Half a million people flock to the pastoral upstate town, equipped with little more than their cut-offs, their Marlboro Lights, and an unquenched thirst to experience their favorite legends live. Despite unsanitary conditions, a crowd quadruple what was expected, pools of mud and sweat, and the alleged use of many questionable and illegal substances, Woodstock remained a virtually violence-free, transcendental experience that cemented the summer of 1969 forever as a pivotal moment in popular music history.
Several decades and an internet age later, music festivals continue to bring in audiences from far and wide. With the most recent spike in popularity of music festivals like Coachella, Lollapalooza, and Bonnaroo, it’s never been easier to see hundreds of acts in one epic weekend. Not to mention the thousands of themed festivals popping up that cater to more than just music lovers, like Snowball in Winter Park, Colorado where ski lovers and music lovers alike flock, or the Annapolis Craft Beer and Music Festival in Maryland where beer connoisseurs and rock fans gather.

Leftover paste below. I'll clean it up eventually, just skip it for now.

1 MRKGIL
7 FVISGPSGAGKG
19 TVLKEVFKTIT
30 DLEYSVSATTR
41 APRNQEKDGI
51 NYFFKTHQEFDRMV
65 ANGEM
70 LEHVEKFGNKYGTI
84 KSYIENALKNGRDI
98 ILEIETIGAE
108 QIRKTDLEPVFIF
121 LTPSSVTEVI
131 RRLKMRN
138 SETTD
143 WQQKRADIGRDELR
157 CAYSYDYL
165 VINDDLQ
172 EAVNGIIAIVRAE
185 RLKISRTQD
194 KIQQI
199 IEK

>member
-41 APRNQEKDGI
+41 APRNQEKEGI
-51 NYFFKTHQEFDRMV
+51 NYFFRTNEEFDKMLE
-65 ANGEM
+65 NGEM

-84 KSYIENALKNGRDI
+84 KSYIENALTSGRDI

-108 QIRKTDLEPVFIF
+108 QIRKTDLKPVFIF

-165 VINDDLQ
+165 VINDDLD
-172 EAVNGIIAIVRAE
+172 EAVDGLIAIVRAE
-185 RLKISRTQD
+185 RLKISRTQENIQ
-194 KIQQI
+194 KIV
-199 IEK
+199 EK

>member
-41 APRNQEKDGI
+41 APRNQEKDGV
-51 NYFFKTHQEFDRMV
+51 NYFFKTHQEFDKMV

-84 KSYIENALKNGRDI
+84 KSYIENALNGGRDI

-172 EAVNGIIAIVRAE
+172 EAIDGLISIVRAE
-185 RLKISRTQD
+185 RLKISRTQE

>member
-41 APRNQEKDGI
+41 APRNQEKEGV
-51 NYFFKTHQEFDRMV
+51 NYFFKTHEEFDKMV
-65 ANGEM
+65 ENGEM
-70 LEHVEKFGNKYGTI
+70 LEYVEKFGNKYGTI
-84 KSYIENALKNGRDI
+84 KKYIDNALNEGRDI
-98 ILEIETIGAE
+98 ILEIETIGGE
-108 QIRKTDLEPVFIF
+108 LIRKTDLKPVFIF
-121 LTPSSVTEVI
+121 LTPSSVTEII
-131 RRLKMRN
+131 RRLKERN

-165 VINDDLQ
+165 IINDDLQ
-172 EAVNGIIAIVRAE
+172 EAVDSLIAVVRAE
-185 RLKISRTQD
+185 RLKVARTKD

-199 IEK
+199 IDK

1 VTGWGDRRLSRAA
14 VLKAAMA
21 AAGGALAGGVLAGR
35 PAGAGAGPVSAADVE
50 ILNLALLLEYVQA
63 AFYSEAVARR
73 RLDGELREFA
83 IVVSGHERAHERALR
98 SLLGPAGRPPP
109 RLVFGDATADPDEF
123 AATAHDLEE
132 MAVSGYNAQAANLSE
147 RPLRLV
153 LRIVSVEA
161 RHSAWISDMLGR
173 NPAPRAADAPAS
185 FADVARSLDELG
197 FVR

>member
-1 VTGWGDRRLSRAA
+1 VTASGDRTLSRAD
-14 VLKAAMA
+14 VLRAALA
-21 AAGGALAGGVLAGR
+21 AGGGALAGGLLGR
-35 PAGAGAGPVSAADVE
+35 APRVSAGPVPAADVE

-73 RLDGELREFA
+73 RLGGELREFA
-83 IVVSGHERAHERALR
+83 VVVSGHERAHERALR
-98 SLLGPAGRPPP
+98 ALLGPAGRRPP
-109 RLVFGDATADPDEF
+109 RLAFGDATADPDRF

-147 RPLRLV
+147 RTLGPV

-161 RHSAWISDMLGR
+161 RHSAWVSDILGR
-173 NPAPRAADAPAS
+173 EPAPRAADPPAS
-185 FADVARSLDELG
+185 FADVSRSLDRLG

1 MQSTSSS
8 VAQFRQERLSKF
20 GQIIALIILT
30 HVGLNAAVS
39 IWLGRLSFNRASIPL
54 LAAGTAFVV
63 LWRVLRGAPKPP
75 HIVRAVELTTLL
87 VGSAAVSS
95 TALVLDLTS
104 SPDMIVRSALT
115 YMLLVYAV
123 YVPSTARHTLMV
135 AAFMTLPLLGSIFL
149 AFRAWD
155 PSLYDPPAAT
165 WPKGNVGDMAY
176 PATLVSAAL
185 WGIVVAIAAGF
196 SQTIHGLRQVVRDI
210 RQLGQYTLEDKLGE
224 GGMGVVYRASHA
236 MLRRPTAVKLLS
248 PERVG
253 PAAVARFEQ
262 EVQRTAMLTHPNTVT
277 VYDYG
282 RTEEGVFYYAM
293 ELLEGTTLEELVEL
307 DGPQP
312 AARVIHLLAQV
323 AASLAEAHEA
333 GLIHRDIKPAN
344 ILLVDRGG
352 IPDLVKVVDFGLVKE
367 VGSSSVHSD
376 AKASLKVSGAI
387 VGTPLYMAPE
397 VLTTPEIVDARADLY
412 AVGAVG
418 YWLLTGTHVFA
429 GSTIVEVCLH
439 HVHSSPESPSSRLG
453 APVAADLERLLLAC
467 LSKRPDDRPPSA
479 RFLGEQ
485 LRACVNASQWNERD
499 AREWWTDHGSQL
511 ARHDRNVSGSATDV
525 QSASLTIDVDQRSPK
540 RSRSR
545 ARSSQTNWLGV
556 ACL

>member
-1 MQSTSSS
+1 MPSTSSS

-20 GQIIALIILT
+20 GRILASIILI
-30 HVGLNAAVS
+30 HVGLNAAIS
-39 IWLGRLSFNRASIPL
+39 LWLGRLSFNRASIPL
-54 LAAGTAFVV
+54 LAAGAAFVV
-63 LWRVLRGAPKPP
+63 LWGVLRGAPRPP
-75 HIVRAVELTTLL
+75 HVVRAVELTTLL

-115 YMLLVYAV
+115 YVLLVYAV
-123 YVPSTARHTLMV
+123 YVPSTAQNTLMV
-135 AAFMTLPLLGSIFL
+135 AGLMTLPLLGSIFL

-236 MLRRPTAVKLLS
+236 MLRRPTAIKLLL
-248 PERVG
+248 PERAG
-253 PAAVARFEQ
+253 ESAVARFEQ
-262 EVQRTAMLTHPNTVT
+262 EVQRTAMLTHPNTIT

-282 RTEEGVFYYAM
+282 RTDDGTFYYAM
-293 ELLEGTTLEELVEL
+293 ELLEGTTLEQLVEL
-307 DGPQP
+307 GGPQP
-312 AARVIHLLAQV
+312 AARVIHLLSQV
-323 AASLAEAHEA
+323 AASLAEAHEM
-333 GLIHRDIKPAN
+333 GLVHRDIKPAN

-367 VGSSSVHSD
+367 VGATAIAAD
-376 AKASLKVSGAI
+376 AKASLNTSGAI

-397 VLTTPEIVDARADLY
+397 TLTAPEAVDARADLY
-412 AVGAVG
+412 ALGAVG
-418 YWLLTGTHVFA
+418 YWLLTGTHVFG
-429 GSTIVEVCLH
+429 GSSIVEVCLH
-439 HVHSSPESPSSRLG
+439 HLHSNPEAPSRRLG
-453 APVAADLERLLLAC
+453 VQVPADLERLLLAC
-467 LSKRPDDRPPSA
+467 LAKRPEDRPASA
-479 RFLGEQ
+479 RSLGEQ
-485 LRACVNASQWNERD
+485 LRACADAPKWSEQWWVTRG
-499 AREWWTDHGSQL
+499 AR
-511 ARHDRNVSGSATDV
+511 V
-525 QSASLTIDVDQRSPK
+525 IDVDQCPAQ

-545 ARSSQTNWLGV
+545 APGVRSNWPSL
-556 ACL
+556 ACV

But where is the online presence of this free-spirited community of festival lovers? How do attendees of these colossal festivals find out about smaller, regional festivals (10,000+ ) that don’t receive the national media coverage of the big 10? Moreover, having to purchase different festival needs (including flights, hotels, cars, and essentials) all from different e-commerce sites is a time draining and mind numbing experience. Not to mention there’s no website that has aggregated every US Music Festival that’s easily discoverable.